FRESNO, Calif. (CN) — To celebrations by environmentalists, California’s largest irrigation district on Tuesday rejected funding a contentious $17-billion water project that would replumb the West Coast’s largest estuary.
The decision by the Westlands Water District, which provides water to more than 700 farms in the nation’s most productive farming region, casts doubt over the future of a project championed by Gov. Jerry Brown.
Critics of the plan known as the California WaterFix or the Delta Tunnels, called the water district’s vote a major blow to the state’s decades-old public works project.
“Today is a very good day for California,” said Barbara Barrigan-Parrilla, executive director of Restore the Delta. “They now have to come up with a lot more money for the Delta Tunnels.”
Citing the state’s shaky financial estimates and presumed cost increases for its Central Valley-based agricultural customers, the water district voted 7-1 against participating in the project.
Westlands and other water suppliers that would receive water deliveries from the plan are expected to pick up a major portion of the cost.
Brown considers the tunnels a legacy project and sells it as a critical renovation of the state’s water supply network. His office calls the project “essential” to improving reliability of the water supply for more than 25 million Californians.
The ambitious plan calls for two 35-mile tunnels under the Sacramento-San Joaquin River Delta. The tunnels would funnel water around the Delta to the state’s southernmost farmers and cities, including Los Angeles. Federal fisheries officials signed off on the project in June, saying it could be completed without devastating impacts to native salmon and other endangered fish species.
Brown’s administration called the Westlands’ vote disappointing but not a death blow.
“Our aging water infrastructure needs to be modernized. Failing to act puts future water supply reliability at risk. This vote, while disappointing, in no way signals the end of WaterFix,” California Secretary for Natural Resources John Laird said in a statement.
Critics and Delta residents have blasted Brown for pushing a plan they say will have disastrous environmental impacts on the Delta’s fragile ecosystem.
Nor has the state forgotten the devastating effects of what many view as Los Angeles’ giant theft of water from the Owens Valley, known to most non-Californians, if at all, from the movie “Chinatown.”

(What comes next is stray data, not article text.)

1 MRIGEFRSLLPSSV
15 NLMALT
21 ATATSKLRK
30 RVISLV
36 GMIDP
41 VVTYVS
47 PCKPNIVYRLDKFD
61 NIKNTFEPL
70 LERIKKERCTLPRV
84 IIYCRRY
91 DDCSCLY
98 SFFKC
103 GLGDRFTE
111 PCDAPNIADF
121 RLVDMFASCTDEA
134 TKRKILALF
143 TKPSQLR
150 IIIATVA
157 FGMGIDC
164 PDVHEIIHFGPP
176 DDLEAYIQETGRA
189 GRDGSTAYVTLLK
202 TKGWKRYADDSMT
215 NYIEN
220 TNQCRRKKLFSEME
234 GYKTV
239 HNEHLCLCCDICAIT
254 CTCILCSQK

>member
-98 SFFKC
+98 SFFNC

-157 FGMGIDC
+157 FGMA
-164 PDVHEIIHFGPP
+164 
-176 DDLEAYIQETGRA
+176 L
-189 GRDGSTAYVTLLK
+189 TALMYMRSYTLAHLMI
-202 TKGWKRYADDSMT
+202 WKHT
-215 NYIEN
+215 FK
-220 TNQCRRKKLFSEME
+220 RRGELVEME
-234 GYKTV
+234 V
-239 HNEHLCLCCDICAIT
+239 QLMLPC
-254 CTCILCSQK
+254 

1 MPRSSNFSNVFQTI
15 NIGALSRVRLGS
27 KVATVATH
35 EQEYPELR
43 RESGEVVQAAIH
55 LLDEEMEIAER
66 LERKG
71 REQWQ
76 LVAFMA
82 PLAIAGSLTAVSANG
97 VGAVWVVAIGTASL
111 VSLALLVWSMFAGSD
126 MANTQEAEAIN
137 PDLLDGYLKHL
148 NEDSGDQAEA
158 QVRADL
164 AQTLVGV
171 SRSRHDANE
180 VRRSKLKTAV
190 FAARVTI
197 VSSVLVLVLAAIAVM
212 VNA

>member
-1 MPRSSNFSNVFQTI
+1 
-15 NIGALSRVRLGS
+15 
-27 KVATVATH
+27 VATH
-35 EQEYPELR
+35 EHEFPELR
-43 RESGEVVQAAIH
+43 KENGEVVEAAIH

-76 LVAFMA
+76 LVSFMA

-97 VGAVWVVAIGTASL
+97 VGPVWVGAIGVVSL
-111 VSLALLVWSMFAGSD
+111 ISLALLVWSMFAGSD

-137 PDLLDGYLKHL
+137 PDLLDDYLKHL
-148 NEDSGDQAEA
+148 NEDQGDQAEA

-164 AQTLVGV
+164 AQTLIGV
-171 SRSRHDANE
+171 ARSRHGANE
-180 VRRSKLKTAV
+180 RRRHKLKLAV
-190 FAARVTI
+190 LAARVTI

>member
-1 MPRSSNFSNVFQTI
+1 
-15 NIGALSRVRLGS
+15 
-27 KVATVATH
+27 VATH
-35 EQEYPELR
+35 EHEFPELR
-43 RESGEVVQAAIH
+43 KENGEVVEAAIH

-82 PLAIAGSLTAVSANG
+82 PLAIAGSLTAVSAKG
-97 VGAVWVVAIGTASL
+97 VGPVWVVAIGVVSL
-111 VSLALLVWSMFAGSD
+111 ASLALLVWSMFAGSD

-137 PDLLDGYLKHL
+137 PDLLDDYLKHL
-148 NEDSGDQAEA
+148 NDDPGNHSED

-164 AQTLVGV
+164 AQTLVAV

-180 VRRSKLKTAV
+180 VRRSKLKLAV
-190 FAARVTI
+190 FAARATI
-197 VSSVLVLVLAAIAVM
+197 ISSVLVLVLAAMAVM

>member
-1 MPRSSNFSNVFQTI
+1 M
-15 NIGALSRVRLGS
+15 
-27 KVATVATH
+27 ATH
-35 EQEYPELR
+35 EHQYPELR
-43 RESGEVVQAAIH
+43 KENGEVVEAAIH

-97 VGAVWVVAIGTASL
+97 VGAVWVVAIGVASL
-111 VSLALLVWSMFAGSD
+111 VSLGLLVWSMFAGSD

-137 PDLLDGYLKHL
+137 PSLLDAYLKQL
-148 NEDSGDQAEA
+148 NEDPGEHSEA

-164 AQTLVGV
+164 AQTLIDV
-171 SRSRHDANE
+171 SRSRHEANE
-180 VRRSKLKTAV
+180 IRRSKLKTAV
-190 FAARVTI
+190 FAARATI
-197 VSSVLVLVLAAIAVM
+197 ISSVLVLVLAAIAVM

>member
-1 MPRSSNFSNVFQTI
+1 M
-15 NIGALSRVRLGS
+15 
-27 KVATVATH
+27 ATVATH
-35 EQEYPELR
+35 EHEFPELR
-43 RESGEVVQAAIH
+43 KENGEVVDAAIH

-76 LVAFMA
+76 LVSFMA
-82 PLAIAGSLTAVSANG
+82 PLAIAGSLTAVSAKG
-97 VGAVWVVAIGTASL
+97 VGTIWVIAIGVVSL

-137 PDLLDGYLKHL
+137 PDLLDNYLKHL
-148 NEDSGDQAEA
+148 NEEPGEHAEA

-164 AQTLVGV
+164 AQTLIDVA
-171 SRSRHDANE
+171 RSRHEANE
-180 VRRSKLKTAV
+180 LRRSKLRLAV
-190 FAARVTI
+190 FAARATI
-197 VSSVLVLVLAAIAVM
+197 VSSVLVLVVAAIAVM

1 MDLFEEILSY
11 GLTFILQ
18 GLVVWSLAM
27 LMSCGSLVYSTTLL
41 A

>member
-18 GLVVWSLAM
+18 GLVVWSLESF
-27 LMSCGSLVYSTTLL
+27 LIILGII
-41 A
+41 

Delta area lawmakers applauded the water district for backing out of the plan.
“The flimsy financials of the Delta Tunnels project became more and more clear as time led on,” said Assemblyman Jim, D-Discovery Bay, in eastern Contra Costa County. “This is a tiny victory as we continue to demand greater transparency to the true costs of this boondoggle.”
Westlands’ vote comes on the heels of a recent federal audit that revealed that for years the U.S. Bureau of Reclamation picked up the tab for state water districts during the project’s planning stages. Auditors said the bureau shifted $50 million to the WaterFix on behalf of water contractors, without Congressional approval.
Sacramento County and a horde of Northern California water agencies have sued to stop Brown’s project in state court. They call the project’s environmental review — more than 40,000 pages — “dizzying” and “shifting.”
The Southern California-based Metropolitan Water District, the nation’s largest water supplier, is to vote whether to support the project in October. Jeffrey Kightlinger, Metropolitan general manger, said the state must find a way to bring farming and urban water suppliers back to the bargaining table.
“It’s equally clear that actions must be taken to secure a reliable water supply for the state and to safeguard our economy. California must find a path forward from here that works for all of the partners,” Kightlinger said in a statement.